The women at the conference greeted me with questions. They were shocked to meet someone whose cancer had metastasized to all four possible sites breast cancer can go. How was I even alive? They had set up lunch tables labeled “Brain,” “Bones,” “Lungs” and “Liver.” I told myself, at least I could table-hop.

Later that day, in one of the most powerful rituals I have ever seen, the group’s president asked all of us to stand, then sit back down when she reached the number of years since our diagnosis. At two years, most had to sit down. When she reached seven, no one I could see was still standing.

Looking back, I realize that I’ve been trying to report my way out of this disease. I’ve read so many books; researched hundreds of clinical trials; done my best to learn the complicated language of cancer and microbiology; attended conferences in Indiana, Florida, Mexico and Portugal. I joined online forums. I signed on with the user name “WontDieofIgnorance.” Despite it all, I fear that is exactly what is going to happen. I might as well have been playing Chutes and Ladders, a childhood board game whose outcome is based on rolls of the dice.

The medical establishment tells me I have “failed” a number of therapies. That’s not right: The establishment and its therapies have failed me. The system we live in as metastatic breast cancer patients is simply not designed to deal with the cycle we are living and dying in. The estimated 40,000 women (and a few men) who die annually can’t wait years for FDA-approved, “gold standard” clinical trials. We’re dying now.

Another quarter-million Americans are estimated to be waiting in the wings. I say “estimated” because no one is required to report a metastatic diagnosis. Death certificates normally report symptoms such as “respiratory failure,” not the actual disease. We are literally uncounted.

We now know that breast cancer is not one disease. What works for one person might not for another: There is no one “cure.” We are each, in effect, one-person clinical trials. Yet the knowledge generated from those trials will die with us because there is no comprehensive database of metastatic breast cancer patients, their characteristics and what treatments did and didn’t help them.

In the Big Data-era, this void is criminal. Consider what Wall Street does. Even the tiniest companies can see how much stock they sell, compare themselves to cohorts, review history, predict trends. Why can’t we create such a database for cancer patients, so we can all learn from patient experiences and make more educated decisions on what treatments will extend and improve lives?

The most powerful organization in the breast cancer universe, Susan G. Komen , has raised $2.5 billion over the last 20 years, much more than many corporations will ever earn. Yet Komen channels only a fraction of those funds into research or systems to help those who are already seriously sick. Most of that money continues to go to a breast cancer “awareness” campaign that is now painfully out of date.

We need people — patients, doctors, scientists, politicians, investors, families — to make a fresh start. We must create a new system of data collection and an open, online, broad-range database about patient histories that will provide information invaluable to those who’ve been given a death sentence. Patients as well as doctors must contribute.

It will come too late for me. But it is possible to end the game: Patients shouldn’t have to climb up ladders and fall down chutes.

Laurie Becklund, a former Times staff writer, died Feb. 8. She wrote this over the last few months. 

Raspberry Cream Parfait

Yield: 4 small mason jars (250ml each)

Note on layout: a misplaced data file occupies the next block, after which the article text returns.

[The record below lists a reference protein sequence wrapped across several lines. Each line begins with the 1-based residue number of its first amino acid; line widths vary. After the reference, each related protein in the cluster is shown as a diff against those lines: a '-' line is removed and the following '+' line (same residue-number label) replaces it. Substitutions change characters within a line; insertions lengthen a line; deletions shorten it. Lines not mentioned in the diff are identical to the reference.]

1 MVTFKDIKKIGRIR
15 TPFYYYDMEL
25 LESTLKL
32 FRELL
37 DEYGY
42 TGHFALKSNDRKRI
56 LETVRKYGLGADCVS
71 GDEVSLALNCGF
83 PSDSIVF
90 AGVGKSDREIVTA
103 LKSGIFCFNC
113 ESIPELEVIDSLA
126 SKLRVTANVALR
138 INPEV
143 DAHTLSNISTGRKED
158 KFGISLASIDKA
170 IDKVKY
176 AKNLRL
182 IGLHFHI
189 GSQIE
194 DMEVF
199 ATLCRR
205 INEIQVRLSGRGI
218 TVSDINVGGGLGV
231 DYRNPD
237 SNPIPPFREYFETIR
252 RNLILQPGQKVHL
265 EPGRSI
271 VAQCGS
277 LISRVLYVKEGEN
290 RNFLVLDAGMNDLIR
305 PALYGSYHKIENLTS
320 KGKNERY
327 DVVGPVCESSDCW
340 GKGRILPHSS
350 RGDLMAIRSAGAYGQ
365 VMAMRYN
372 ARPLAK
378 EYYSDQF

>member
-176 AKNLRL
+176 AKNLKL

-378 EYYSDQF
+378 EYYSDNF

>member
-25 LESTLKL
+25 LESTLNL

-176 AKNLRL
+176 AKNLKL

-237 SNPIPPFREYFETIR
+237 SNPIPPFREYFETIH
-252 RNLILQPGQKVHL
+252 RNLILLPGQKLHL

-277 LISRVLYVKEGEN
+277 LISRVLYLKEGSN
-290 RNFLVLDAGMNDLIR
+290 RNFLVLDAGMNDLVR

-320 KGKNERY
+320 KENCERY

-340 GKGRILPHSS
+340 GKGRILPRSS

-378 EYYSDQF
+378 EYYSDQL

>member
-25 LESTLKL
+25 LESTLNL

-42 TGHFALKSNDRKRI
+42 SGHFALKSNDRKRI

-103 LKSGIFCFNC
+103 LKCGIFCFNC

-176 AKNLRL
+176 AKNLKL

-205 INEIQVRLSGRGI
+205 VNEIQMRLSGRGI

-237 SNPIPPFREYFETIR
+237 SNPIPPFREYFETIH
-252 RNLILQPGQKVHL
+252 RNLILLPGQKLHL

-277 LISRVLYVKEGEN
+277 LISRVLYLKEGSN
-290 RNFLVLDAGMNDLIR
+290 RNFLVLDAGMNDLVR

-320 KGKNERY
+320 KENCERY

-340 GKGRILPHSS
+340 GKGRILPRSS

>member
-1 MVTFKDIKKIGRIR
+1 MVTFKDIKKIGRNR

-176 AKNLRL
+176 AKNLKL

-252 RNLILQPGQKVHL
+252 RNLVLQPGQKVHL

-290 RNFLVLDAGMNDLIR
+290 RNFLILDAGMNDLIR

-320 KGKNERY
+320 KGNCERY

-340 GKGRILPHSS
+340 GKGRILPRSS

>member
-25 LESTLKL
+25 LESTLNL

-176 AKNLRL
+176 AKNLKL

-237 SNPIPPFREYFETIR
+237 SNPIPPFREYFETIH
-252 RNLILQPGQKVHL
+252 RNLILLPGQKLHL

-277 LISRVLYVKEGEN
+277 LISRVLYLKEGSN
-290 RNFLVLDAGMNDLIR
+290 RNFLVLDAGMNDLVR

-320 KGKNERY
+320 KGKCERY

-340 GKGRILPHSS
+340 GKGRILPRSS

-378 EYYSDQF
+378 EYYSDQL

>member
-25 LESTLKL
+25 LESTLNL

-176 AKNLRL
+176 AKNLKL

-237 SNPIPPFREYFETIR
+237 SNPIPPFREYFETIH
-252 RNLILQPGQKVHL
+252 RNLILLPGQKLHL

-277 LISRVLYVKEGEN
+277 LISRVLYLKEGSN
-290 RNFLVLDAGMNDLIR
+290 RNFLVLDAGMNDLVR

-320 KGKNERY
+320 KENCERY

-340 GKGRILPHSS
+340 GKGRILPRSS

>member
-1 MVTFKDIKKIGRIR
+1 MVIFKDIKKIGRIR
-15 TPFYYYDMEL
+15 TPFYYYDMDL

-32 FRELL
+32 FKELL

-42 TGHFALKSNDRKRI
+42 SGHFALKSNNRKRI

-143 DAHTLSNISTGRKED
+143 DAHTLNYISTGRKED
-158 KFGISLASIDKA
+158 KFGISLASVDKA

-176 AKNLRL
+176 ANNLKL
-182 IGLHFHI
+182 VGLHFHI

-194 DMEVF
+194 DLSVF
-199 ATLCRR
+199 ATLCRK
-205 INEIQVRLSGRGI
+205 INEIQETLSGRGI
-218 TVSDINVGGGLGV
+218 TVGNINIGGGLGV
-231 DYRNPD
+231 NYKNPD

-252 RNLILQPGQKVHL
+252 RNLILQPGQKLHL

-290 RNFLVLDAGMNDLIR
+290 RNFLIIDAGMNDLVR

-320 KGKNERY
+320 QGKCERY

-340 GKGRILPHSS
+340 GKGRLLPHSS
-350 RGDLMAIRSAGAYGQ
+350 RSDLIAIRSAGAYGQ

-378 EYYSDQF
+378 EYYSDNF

Cookie Dough Granola


  • 4 cups certified gluten-free oats
  • 1 cups chopped raw walnuts
  • 2 cups ground raw pumpkin seeds (I grind mine in my Blendtec or my coffee grinder)
  • 1 cup almond flour
  • ½ cup maple syrup
  • 1 tablespoon vanilla
  • ½ tablespoon black strap molasses
  • 3 tablespoon unsweetened applesauce
  • ½ cup liquefied coconut oil
  • ½ teaspoon sea salt


  1. Preheat oven to 325 degrees F. Line a baking tray with parchment.
  2. Combine oats, chopped walnuts, ground pumpkin seeds, and almond flour in a large bowl.
  3. In a smaller bowl, combine maple syrup, vanilla, molasses, applesauce, coconut oil, and sea salt.
  4. Add liquid ingredients to dry ingredients and mix until well combined.
  5. Spread onto baking sheet and bake for 35-40 minutes. The edges of the granola like to brown faster so make sure you mix them into the middle. I usually stir the granola after the first 10 minutes and then every 10 minutes after that. You MUST watch this and stir regularly to prevent from burning.
  6. Remove from oven and let cool completely on tray.
  7. Store in a sealed container on the counter for two-three days, then move to the freezer.

Sweet Cashew Cream


  • 1 ¼ cup cashew pulp (made from 1 ½ cups raw cashews)
  • 4 tablespoons maple syrup (honey would work too)
  • 1 tablespoon coconut oil
  • 1 tablespoon fresh lemon juice
  • 1 teaspoon vanilla
  • pinch sea salt


  1. Make the cashew pulp: place the cashews in a bowl and cover with water (by about two inches). Let soak overnight (or at least 6-8 hours). I always cover mine with a plate while they’re soaking.
  2. Drain and rinse the cashews and add them to a blender, along with 4 ½ cups water, and a pinch of sea salt. Blend until liquid.
  3. Set a nut-milk bag over a big bowl or pitcher (a piece of cheesecloth works too). Pour blended cashews into bowl or pitcher and let sit until all the liquid has soaked through.
  4. The liquid can be used for milk (I use homemade nut milk in all my baking and smoothies)! The contents of the cheesecloth (cashew pulp) or nut-milk bag can be used for the cashew cream.
  5. Place the cashew pulp, maple syrup, coconut oil, lemon juice, vanilla and sea salt in a small bowl. Stir until well combined.
  6. Refrigerate until ready to use.

Here’s a link to my homemade almond milk recipe– you can just sub cashews for the almonds. If you don’t want to make homemade milk you can skip this step by soaking 1 1/2 cups of raw cashews for 6 hours, rinse and add to a blender with the above ingredients. Your cream may not be as smooth, but it will still be yummy!

Build Parfaits:

  1. Place 3 tablespoons of sweet cashew cream in each small mason jar (250ml).
  2. Add 1 tablespoon of berries.
  3. Top with 3 tablespoons of cookie dough granola.
  4. Add 3 tablespoons of sweet cashew cream.
  5. Top with 1 tablespoon of cookie dough granola.
  6. Finish with a handful of berries.
  7. Serve immediately or let sit in the fridge for a couple of hours.